Facebook Removes Conservative Brazilian Accounts After Court Declares Them ‘Fake News’

Facebook announced on Sunday that it would comply with a Brazilian Supreme Court order to remove 12 accounts belonging to supporters of President Jair Bolsonaro.

The court claimed that the accounts were guilty of “fake news” and forced the American company to delete them. In a company statement, Facebook said it would comply with the order to avoid risking criminal liability for employees in Brazil, but called the measure “extreme” and a “threat to freedom of expression” outside of Brazil.

The statement read:

Facebook complied with the order of blocking these accounts in Brazil by restricting the ability for the target Pages and Profiles to be seen from IP locations in Brazil. People from IP locations in Brazil were not capable of seeing these Pages and Profiles even if the targets had changed their IP location.

This new legal order is extreme, posing a threat to freedom of expression outside of Brazil’s jurisdiction and conflicting with laws and jurisdictions worldwide. Given the threat of criminal liability to a local employee, at this point we see no other alternative than complying with the decision by blocking the accounts globally, while we appeal to the Supreme Court.

Last Friday, Supreme Court Justice Alexandre de Moraes also ordered Facebook to pay a 1.92-million-real ($367,000) fine for “non-compliance” with the initial order, adding that it would face additional daily fines of 100,000 reais ($19,000) if it did not remove the accounts worldwide.

De Moraes has become an unpopular figure among Bolsonaro supporters, many of whom accuse him of trying to usurp power from Bolsonaro. In May, the 51-year-old ordered raids against 29 comedians, YouTubers, and other pro-Bolsonaro journalists as part of a supposed crackdown on “fake news.”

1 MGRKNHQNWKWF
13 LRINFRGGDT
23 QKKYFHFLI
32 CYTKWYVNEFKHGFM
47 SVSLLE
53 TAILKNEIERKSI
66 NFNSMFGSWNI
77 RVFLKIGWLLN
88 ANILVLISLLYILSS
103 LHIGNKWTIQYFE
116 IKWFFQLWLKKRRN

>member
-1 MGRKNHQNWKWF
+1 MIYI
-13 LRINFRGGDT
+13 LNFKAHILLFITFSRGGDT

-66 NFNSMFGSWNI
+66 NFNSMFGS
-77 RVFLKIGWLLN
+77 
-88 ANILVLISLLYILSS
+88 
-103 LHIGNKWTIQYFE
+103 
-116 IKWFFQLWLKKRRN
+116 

Since Bolsonaro’s election in 2018, Facebook has repeatedly targeted him and his followers for censorship. Even before his victory, the network blacklisted accounts and pages described as his “main network of support” for supposedly violating the website’s rules related to spam.

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Glenn Greenwald Charged With Cybercrimes in Brazil

Federal prosecutors in Brazil on Tuesday charged the American journalist Glenn Greenwald with cybercrimes for his role in bringing to light cellphone messages that have embarrassed prosecutors and tarnished the image of an anticorruption task force.

In a criminal complaint made public on Tuesday, prosecutors in the capital, Brasília, accused Mr. Greenwald of being part of a “criminal organization” that hacked into the cellphones of several prosecutors and other public officials last year.

Mr. Greenwald, an ardent critic of Brazil’s far-right president, Jair Bolsonaro, is a deeply polarizing figure in Brazil, where his work is lionized by leftists and condemned as partisan and heavy handed by officials in the Bolsonaro administration.

The news organization Mr. Greenwald co-founded, The Intercept Brasil, published articles last year based on the leaked cellphone messages that raised questions about the integrity and the motives of key members of Brazil’s justice system.